By Mosarrap H. Khan
Some pieces are difficult to write. You know it’s not going to make many people happy. You know there is every chance that people will be offended with your politics. The choice is between uttering what’s politically acceptable and blurting out what you want to say.
In a deeply fractured nation like India, every utterance is an act of violence; every utterance has the power to be co-opted by some or thrown back at your face as offensive by some others. Either way, speech is violence; writing is violence.
How often have you heard of a public speaker, a leading thinker and philosopher of our time, asked to stop his lecture and reframe it according to the demands of the protesters? Professor Amartya Sen was invited by the University of Hyderabad for the conferment of the honoris causa on 19 December, 2013. Post conferment, he was delivering the first Hyderabad Lecture, ‘Are Coffee Houses important for Education?’ Sen intended to speak on how the informal setting of a coffee house could engender a better dialogue, than the formal setting of a classroom, for resolving conflicts and strengthening democracy.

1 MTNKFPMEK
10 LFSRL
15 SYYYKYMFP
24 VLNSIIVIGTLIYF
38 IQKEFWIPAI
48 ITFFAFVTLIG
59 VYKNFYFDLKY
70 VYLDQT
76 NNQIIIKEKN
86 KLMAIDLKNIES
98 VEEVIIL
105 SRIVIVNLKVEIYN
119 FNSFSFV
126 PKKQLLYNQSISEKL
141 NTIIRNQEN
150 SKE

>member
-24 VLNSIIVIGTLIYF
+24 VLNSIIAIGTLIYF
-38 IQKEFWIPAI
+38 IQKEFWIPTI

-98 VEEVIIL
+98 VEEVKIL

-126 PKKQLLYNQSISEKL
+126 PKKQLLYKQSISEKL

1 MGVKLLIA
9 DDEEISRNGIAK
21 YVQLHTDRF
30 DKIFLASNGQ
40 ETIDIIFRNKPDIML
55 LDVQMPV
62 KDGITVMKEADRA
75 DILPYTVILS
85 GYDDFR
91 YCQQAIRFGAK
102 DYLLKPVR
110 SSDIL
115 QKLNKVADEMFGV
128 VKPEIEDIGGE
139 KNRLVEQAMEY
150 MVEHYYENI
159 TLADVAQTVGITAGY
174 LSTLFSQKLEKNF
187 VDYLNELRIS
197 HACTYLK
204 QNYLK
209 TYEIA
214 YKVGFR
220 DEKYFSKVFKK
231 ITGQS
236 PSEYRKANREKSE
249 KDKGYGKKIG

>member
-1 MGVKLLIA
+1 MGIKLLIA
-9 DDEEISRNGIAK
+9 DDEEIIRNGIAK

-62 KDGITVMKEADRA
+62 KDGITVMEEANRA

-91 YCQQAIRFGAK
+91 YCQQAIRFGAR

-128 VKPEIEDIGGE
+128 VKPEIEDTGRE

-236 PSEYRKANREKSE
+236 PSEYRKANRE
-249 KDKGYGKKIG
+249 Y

A group of students – under the banner of ‘Raju-Venkatesh Joint Action Committee’ – protesting against a series of deaths of Dalit students on campus demanded that Prof. Sen change the topic of his lecture. [You can read a report on the suicide of the Dalit student on Café Dissensus here.] The protesting students wanted him to speak, instead, on the discrimination and atrocities committed against the Dalit students on campus.
It’s an irony that a man who has written on the argumentative tradition of the Indians would himself be subjected to an extreme form of argumentation in India. Let us briefly sum up some of the points that Sen makes in his book, The Argumentative Indian: Writings on Indian History, Culture, and Identity (2005).